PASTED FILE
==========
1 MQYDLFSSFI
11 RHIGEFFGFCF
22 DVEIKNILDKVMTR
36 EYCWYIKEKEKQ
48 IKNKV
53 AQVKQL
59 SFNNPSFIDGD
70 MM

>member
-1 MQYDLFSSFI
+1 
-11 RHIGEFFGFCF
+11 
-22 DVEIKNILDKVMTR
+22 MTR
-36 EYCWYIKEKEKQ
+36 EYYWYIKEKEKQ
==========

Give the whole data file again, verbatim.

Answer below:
1 MQYDLFSSFI
11 RHIGEFFGFCF
22 DVEIKNILDKVMTR
36 EYCWYIKEKEKQ
48 IKNKV
53 AQVKQL
59 SFNNPSFIDGD
70 MM

>member
-1 MQYDLFSSFI
+1 
-11 RHIGEFFGFCF
+11 
-22 DVEIKNILDKVMTR
+22 MTR
-36 EYCWYIKEKEKQ
+36 EYYWYIKEKEKQ